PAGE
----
But now they’ve gone back to civilization and we’re getting ready for our next big passage south. This is the one we’ve been thinking about for years and we’ve prepared ourselves and our little boat. We’ll get a forecast from the weather guy again and decide when to leave. We’re getting the boat ready for a Thursday departure.

North Pacific Passage

Of the eight hundred plus miles between the Pacific Northwest and San Francisco Bay, the ones around Cape Mendocino in Northern California are likely to cause the most trouble. The heat of the valley makes the winds blow strong and summer gales occur more frequently than not in that area. Our preliminary forecast Wednesday night called for light winds by the time we got to Mendocino. But, we’d have to pay for it in the meantime with big winds and big seas off the Washington coast. What we were going to see wasn’t gale force, though, just “bigger than you’d like”, as the weather forecaster put it. If we didn’t leave on Thursday, though, we’d need to wait until at least the following Tuesday, and by then there was no way to know what it would be like at Mendocino.

Of course by now you know what our decision was – Let’s go for it! With forecast in hand, 6 dinners in the freezer, fuel and water in the tanks, and everything stowed away we headed out into the North Pacific.

And for the second time the forecaster was right on. Unfortunately, the only variance was an underestimate of the winds and seas off the Washington coast! They started building on Friday as expected, and it blew 25-30 with sustained gusts of 35 knots all night and by morning there were mountains of ocean everywhere. Was I afraid? Of course I was at first. Than I realized I had nothing tangible to attach the fear to. The boat was solid, it’s systems were sound and we knew how to sail it. What we lacked was experience in big seas and the ocean, but it looked like our choices were little in that regard. The only twist was the horrible cold I was getting, and the strength it took from me.

There was significant comfort knowing the conditions weren’t going to last long, and they didn’t. Here’s a video Rob shot on Saturday after things had settled down considerably (there was no way we were thinking about the video cam in the huge stuff). We went nearly 100 miles off the coast and found little traffic. I saw a fishing boat on Sunday, but that was all until we got to San Francisco. We learned a ton about downwind sailing and used lots of different sail combinations, including our new spinnaker pole on our jib in the lighter winds, and a combination of our storm trysail and jib as the winds picked up again south of Mendicino.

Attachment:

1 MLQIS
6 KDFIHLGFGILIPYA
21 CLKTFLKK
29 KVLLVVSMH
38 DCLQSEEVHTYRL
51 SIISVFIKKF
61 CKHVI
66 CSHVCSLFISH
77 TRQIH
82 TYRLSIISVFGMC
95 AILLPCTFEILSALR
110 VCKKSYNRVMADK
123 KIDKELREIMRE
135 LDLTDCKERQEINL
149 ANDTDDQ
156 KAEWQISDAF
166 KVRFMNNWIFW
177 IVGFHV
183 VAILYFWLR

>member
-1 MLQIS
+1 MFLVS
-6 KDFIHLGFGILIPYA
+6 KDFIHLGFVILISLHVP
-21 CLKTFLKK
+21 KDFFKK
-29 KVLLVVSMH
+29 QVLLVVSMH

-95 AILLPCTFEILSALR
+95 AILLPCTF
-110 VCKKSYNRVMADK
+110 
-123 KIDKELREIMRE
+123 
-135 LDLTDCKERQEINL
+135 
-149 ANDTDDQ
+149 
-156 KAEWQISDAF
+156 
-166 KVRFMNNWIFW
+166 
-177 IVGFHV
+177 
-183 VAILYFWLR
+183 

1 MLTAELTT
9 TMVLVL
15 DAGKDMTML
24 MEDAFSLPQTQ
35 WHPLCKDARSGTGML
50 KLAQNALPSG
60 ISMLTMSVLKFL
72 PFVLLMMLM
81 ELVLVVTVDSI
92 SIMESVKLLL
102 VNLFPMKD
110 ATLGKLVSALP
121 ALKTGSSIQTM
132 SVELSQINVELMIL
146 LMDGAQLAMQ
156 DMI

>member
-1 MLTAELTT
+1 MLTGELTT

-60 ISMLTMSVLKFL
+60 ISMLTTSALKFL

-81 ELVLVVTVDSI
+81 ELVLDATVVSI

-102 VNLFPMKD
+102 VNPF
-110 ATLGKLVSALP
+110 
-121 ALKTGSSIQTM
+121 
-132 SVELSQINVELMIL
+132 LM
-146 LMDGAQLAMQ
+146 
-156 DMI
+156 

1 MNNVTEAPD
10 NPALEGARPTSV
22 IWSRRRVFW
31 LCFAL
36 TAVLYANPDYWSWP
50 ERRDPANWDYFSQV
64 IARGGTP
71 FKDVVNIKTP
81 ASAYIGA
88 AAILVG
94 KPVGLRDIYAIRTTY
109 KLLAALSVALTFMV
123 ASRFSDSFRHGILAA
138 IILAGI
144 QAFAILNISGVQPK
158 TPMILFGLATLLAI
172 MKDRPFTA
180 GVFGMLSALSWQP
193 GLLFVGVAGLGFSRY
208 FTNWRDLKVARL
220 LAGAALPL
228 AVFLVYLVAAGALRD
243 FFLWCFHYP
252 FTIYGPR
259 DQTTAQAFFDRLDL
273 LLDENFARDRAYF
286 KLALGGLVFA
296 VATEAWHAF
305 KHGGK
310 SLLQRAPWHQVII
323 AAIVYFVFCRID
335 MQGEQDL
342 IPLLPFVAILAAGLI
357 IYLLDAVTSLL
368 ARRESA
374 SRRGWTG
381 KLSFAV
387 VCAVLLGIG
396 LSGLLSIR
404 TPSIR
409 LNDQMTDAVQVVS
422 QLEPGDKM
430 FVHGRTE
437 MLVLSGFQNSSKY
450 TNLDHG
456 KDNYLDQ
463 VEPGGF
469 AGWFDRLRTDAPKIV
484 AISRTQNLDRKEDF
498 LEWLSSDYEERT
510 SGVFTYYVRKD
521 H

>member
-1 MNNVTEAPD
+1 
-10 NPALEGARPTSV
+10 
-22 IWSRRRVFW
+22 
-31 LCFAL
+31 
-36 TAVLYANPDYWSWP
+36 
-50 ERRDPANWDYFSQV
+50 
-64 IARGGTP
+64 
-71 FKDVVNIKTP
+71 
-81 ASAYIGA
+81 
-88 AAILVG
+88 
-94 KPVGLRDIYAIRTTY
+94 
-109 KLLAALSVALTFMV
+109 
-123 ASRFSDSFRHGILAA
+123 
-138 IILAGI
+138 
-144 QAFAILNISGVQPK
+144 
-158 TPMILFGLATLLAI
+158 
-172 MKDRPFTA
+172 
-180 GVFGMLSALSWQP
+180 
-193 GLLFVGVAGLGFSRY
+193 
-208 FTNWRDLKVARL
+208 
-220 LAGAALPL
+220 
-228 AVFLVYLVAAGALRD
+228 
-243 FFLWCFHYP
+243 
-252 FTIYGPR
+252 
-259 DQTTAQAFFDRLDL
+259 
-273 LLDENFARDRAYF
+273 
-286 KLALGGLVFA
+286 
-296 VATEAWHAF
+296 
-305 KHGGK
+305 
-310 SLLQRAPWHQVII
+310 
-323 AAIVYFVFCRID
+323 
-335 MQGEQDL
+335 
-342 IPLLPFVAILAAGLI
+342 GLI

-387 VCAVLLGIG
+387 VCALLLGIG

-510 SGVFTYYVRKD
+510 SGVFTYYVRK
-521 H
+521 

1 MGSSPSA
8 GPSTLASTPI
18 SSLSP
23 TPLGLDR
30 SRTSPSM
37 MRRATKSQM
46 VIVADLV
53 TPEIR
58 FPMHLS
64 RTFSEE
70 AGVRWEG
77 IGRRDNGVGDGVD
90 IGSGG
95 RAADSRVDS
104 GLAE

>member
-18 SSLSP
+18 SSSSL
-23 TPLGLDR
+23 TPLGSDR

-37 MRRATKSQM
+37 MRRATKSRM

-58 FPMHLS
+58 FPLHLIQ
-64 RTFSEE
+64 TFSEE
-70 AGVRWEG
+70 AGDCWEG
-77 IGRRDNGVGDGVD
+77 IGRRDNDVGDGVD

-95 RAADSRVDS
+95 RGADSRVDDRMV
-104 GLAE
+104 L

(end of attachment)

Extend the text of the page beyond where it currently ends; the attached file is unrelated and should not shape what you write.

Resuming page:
passagemaking

Are we glad it’s over? Yes, but mostly because it’s just “been there” for so many years. Are we glad we went when we did? Absolutely. The experience was awesome and the passage overall was marvelous. There’s nothing good to be said about the 2:00 am to 4:00 am watch when it’s blowing 30 knots and the boat is screaming along in the dark, but it’s part of this lifestyle that we’re learning so much about and loving. We made quick time getting here in almost exactly 6 days, and only motored about 20 hours the entire trip (past Cape Mendicino and into San Francisco when the wind died on the morning of our arrival). The boat performed marvelously, and we experienced not a single piece of equipment failure or breakage.

Now we’re tucked into a city marina and got some seriously good sleep last night. Toady we’ll clean 3,000 lbs. of salt off the boat and get ready to enjoy the city and San Francisco Bay. Brittney is going to come down next week for a few days for a little pre-college jaunt, so we’ll have fun exploring the city with our neice. We’ve got a few boat jobs to work on (as always) and then we’ll start coast hopping down towards San Diego to get ready for the Baja Haha and our first winter in Mexico!

Today on Yohelah we’re several pounds lighter, as that North Pacific passage monkey is finally off our backs…….

San Francisco Bay is here

Finally – Warm Weather